Your feelings haven’t faded, your ink shouldn’t either; caring for tattooed skin

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Your ink defines you – represents you – shares your feelings with the world. Your feelings haven’t faded - keep your ink from fading. More and more patients are asking dermatologists for skin care tips that will keep a tattoo or permanent makeup looking its best. We have some ways for you to keep your ink looking its best.

Tattoos take time to heal; complete recovery takes approximately two weeks.

To care for tattoos:

Cover the tattoo with a sterile bandage.
  • Remove the bandage after 24 hours to expose it to air. The tattoo leaves a wound that scabs and falls off within a week or so.
Clean the tattoo with mild soap and water, and apply a mild alcohol-free lotion to combat dryness.
  • Do this after the bandage comes off.
Avoid soaking the tattoo in water while it is healing.
  • Showers are fine.
The tattoo artist may recommend spreading antibiotic cream on the tattoo while it heals, although sometimes this can cause an allergic reaction. If the tattoo gets red, oozes pus or becomes increasingly tender, see a dermatologist right away.
Apply sunscreen every day before going outdoors. The ultraviolet (UV) light from the sun fades some tattoo inks. To protect your skin and your tattoo, apply a sunscreen that offers:

  • Broad-spectrum protection, which means that the sunscreen protects against UVA and UVB rays.
  • SPF 30 or higher.
  • Water resistance.
For best results, you should apply sunblock.

If you have permanent makeup on your lips, protect it with lip balm that protects you from UVA and UVB rays and has an SPF 30 or higher. Wearing a wide-brimmed hat can add extra protection for permanent eyeliner & brows.

Pay attention to rashes and sunburn-like reactions in tattooed skin.

Newly tattooed skin can be very sensitive; be aware of any feelings similar to that of a scraped elbow or knee. If you see your tattoo changing in any way immediately make an appointment to see a dermatologist.

UV light from the sun or a tanning bed can make the skin feel even more uncomfortable. Some people develop an intense sunburn-like reaction on their tattooed skin. This is most common when a tattoo contains yellow or red ink, but other colors can cause a reaction. If this happens, you will need to protect your skin by covering it with clothing before going outdoors.

Stay out of tanning beds and away from sunlamps.

These increase your risk for skin cancer. In some people, the UV light reacts with the tattoo ink, causing a painful skin reaction. The UV light also can cause inks in tattoos to fade.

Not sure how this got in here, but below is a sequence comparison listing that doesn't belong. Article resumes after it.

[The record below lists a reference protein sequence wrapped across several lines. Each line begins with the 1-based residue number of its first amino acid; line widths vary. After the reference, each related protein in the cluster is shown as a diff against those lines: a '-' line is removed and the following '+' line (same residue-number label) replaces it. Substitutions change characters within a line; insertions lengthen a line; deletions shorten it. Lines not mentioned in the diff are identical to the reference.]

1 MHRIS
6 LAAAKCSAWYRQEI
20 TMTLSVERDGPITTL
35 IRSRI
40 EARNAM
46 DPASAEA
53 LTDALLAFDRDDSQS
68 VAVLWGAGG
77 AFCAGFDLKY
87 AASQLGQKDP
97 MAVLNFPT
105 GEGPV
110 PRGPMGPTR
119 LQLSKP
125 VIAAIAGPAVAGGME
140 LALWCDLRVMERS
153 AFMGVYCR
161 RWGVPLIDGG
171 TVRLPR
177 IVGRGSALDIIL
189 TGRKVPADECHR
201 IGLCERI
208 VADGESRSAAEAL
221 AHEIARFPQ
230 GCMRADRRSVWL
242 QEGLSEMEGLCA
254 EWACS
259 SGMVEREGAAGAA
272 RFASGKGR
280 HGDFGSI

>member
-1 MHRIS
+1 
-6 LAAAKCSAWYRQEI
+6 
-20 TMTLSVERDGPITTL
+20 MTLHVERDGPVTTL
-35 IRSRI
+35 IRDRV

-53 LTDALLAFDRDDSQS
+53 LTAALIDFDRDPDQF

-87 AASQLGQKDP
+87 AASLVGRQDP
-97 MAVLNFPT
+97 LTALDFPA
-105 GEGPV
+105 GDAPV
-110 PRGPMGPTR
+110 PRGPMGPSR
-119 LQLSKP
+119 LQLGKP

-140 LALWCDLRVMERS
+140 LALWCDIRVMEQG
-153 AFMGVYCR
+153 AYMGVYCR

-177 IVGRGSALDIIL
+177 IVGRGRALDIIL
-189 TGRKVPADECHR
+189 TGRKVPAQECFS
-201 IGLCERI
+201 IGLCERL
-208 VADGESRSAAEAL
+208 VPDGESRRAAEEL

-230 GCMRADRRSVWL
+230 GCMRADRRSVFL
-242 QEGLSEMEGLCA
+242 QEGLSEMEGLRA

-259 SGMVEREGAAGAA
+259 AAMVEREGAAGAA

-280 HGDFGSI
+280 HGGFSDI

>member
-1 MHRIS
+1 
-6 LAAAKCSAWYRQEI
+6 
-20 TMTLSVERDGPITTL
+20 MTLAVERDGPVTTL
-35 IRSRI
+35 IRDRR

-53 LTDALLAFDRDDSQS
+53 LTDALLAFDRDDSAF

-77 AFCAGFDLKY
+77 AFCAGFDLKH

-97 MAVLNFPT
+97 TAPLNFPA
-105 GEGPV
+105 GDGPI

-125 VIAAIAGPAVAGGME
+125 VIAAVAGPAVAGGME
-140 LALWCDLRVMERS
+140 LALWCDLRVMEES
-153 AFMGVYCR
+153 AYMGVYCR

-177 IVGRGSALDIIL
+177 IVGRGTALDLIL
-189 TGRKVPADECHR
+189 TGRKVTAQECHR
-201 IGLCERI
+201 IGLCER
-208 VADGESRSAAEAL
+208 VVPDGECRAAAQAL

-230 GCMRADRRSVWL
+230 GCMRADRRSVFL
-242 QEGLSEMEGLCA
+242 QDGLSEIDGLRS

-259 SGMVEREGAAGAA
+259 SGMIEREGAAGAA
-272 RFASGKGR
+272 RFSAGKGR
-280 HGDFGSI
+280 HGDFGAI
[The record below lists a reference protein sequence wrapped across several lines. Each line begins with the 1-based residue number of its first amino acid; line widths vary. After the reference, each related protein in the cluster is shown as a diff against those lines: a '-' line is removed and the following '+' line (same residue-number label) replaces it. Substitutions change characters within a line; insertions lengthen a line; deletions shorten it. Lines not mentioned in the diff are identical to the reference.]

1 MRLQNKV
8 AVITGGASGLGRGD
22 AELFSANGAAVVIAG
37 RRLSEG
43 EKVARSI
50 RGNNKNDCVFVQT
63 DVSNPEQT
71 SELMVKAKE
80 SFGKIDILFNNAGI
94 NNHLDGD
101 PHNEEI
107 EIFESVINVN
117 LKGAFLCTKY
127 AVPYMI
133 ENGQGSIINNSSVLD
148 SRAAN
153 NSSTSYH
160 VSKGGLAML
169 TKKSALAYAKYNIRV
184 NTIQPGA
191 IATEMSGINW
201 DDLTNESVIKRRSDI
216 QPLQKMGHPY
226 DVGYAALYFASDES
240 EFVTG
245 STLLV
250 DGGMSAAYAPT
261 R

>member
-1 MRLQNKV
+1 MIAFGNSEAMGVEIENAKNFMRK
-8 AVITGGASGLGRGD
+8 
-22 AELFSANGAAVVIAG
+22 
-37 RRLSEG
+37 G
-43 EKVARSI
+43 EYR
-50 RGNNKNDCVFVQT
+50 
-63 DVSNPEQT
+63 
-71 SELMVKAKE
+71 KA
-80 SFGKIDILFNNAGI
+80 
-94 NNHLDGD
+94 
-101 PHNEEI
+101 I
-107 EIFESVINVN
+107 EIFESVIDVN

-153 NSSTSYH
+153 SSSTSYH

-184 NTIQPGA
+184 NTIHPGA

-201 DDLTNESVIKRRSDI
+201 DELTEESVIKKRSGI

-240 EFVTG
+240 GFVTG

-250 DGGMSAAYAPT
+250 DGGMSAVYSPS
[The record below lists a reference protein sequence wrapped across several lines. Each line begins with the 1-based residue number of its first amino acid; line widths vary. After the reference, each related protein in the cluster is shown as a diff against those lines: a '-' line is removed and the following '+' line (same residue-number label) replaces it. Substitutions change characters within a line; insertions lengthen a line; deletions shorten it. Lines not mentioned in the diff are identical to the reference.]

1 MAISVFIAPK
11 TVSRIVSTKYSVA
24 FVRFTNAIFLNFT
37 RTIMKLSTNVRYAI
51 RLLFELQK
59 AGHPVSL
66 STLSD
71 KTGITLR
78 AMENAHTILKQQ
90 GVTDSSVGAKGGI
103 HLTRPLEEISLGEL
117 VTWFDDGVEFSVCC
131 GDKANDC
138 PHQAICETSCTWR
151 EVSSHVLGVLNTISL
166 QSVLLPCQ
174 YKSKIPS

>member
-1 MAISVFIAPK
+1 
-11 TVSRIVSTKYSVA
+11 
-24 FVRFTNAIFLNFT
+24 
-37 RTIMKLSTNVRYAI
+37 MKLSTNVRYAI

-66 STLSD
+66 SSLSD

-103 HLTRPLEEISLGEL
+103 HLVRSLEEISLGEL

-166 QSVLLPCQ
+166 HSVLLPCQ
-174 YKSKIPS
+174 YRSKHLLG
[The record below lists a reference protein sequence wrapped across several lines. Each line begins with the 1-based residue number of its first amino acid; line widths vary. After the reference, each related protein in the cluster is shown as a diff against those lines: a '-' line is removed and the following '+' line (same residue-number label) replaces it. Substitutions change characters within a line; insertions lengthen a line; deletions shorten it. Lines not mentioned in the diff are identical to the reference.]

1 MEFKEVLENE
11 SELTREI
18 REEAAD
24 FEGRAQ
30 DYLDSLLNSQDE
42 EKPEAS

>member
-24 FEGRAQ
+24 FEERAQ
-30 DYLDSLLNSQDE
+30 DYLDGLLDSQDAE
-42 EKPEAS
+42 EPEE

If you have a skin reaction or see your tattooed skin changing in any way, immediately make an appointment to see a dermatologist.

It is not common, but sometimes skin can have a bad reaction to the ink in a tattoo. This can happen immediately after getting a tattoo or even years later. A change also could be a sign of skin disease; skin cancer can develop in tattooed skin, just like non-tattooed skin. A dermatologist can diagnose what's happening and treat it.

If you no longer want a tattoo, talk with a dermatologist.

Though there are many tattoo removal kits available online, the U. S. Food and Drug Administration (FDA) warns that it does not regulate these products. Some kits contain acid, which has caused permanent skin injuries.

Dermatologists often remove tattoos with special lasers called Q-switched lasers. These lasers can break up tattoo ink into small particles that the body can eliminate. It takes many treatment sessions to remove a tattoo. Some tattoos cannot be completely removed. Talk with a dermatologist, you can find out what options are available for removing your unwanted tattoo. The best way to deal with an unwanted tattoo is to consult an experienced Tattooer regarding the possibility of revision or correction.

Other ways a dermatologist can help:

A dermatologist not only treats skin problems that develop in tattooed skin, but can also be an excellent source of information for anyone considering a tattoo. For instance, your dermatologist can tell you whether you have an increased risk for a complication such as scarring or developing a skin disease such as psoriasis. Injuring the skin by tattooing can trigger psoriasis in people who carry psoriasis genes.

If you're pregnant, wait to get a tattoo.

Unlike foods and medicines, tattoo inks are not regulated. Tattoo ink could pose a risk for a developing baby.

Get a tattoo on skin that is free of moles.

There is no evidence that a tattoo increases a person's risk for getting skin cancer. A tattoo, however, can make it more difficult to see the earliest signs of skin cancer. Melanoma, the deadliest skin cancer, may begin in a mole. This deadly skin cancer has a high cure rate only when caught early and treated.

Protect your ink & the skin underneath and you will realize . . . beautiful skin is within reach

Article by
Las Vegas Dermatologist